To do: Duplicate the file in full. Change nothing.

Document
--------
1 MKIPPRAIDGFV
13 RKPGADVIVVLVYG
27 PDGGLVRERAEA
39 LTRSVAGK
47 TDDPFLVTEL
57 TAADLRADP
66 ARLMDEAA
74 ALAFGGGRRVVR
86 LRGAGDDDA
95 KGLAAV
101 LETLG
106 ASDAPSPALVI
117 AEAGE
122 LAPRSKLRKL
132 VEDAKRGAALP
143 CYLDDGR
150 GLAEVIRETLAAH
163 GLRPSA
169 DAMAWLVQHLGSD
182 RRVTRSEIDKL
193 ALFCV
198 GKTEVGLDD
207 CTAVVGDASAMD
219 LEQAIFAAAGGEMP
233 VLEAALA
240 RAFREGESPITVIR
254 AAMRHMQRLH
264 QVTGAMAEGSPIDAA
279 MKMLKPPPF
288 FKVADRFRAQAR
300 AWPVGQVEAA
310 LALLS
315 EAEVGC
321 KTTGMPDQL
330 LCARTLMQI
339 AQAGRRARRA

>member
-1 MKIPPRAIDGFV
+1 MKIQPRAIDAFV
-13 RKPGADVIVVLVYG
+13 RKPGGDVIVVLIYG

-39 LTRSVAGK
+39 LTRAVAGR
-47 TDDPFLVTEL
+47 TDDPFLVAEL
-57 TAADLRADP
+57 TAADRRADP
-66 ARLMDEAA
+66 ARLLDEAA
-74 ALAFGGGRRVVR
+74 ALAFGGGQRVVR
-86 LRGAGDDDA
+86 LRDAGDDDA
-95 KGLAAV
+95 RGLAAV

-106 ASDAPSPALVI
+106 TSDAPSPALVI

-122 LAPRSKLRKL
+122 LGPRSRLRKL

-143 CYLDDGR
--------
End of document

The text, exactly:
1 MKIPPRAIDGFV
13 RKPGADVIVVLVYG
27 PDGGLVRERAEA
39 LTRSVAGK
47 TDDPFLVTEL
57 TAADLRADP
66 ARLMDEAA
74 ALAFGGGRRVVR
86 LRGAGDDDA
95 KGLAAV
101 LETLG
106 ASDAPSPALVI
117 AEAGE
122 LAPRSKLRKL
132 VEDAKRGAALP
143 CYLDDGR
150 GLAEVIRETLAAH
163 GLRPSA
169 DAMAWLVQHLGSD
182 RRVTRSEIDKL
193 ALFCV
198 GKTEVGLDD
207 CTAVVGDASAMD
219 LEQAIFAAAGGEMP
233 VLEAALA
240 RAFREGESPITVIR
254 AAMRHMQRLH
264 QVTGAMAEGSPIDAA
279 MKMLKPPPF
288 FKVADRFRAQAR
300 AWPVGQVEAA
310 LALLS
315 EAEVGC
321 KTTGMPDQL
330 LCARTLMQI
339 AQAGRRARRA

>member
-1 MKIPPRAIDGFV
+1 MKIQPRAIDAFV
-13 RKPGADVIVVLVYG
+13 RKPGGDVIVVLIYG

-39 LTRSVAGK
+39 LTRAVAGR
-47 TDDPFLVTEL
+47 TDDPFLVAEL
-57 TAADLRADP
+57 TAADRRADP
-66 ARLMDEAA
+66 ARLLDEAA
-74 ALAFGGGRRVVR
+74 ALAFGGGQRVVR
-86 LRGAGDDDA
+86 LRDAGDDDA
-95 KGLAAV
+95 RGLAAV

-106 ASDAPSPALVI
+106 TSDAPSPALVI

-122 LAPRSKLRKL
+122 LGPRSRLRKL

-143 CYLDDGR